SHANGHAI, Dec 26 (Reuters) - The heavily polluted northern Chinese province of Hebei, which surrounds the capital Beijing, said it will learn lessons from the smog that engulfed the region last week and step up efforts to clean the air.
Hebei, home of seven of China's 10 smoggiest cities last year, has declared 2017 to be the "year of transformation and upgrading", the province said on its official website on Saturday (www.hebei.gov.cn).
China has repeatedly vowed to curb pollution of its air, soil and water caused by more than three decades of economic growth. Beijing frequently features near the top of the list of China's most polluted cities.
In the Hebei capital of Shijiazhuang, average concentrations of small breathable particles known as PM2.5 were higher than 500 micrograms per cubic metre for three consecutive days last week - 50 times higher than World Health Organization recommendations.
In the province's first official response to last week's smog outbreak, governor Zhang Qingwei said Hebei would work to improve "levels of scientific precision" when it came to controlling pollution.
Hebei has been on the front line of China's nearly three-year "war on pollution", but experts say enforcement has remained lax amid lingering concerns about the impact that smog controls have on economic growth and jobs.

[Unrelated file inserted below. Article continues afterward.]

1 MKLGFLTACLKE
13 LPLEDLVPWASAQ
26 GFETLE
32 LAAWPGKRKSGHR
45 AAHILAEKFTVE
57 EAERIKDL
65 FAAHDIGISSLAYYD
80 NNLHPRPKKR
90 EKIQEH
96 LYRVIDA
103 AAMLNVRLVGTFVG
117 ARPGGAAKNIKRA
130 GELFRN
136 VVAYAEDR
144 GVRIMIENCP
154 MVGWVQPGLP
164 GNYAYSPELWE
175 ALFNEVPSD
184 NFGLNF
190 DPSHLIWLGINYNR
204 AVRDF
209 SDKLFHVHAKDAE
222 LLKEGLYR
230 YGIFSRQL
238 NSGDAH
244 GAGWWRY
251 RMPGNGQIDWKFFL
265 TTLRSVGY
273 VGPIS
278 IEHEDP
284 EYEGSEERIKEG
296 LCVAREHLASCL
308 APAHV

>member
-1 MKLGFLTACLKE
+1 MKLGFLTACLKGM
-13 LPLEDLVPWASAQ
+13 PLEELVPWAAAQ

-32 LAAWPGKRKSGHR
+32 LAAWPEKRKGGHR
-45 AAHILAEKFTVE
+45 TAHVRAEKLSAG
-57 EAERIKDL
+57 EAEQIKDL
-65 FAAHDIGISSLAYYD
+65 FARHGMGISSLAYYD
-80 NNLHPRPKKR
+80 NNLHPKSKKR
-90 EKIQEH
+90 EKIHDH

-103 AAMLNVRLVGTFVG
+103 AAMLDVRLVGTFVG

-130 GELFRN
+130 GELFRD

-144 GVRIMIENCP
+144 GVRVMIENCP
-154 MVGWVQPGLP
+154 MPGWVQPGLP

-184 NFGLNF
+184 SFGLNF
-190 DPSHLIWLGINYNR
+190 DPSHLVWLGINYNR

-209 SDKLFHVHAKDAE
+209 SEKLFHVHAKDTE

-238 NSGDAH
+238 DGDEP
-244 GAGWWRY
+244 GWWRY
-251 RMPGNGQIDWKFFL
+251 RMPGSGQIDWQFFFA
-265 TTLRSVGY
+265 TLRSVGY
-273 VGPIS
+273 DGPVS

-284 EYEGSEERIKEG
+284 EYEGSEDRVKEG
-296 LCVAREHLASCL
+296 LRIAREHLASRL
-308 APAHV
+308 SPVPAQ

Eight cities in Hebei launched "red alerts" last week in response to the smog, which reached record levels at some monitoring stations in the province, but it quickly came under fire from the Ministry of Environmental Protection, with a number of its steel firms singled out for failing to suspend operations.
Zhang, in comments published on Monday, said better "top-level planning" was required as Hebei sought to adjust its industrial and energy structures.
Hebei would also draw up more detailed plans to deal with issues like the direct combustion of coal, a major source of smog, the provincial government said on its official website (www.hebei.gov.cn).
The province aimed to cut PM2.5 concentrations to an average of around 67 micrograms per cubic meter this year, down from 77 micrograms in 2015, but officials have warned that the latest outbreak could make China's pollution targets difficult to reach.
Reporting by David Stanway; Editing by Nick Macfie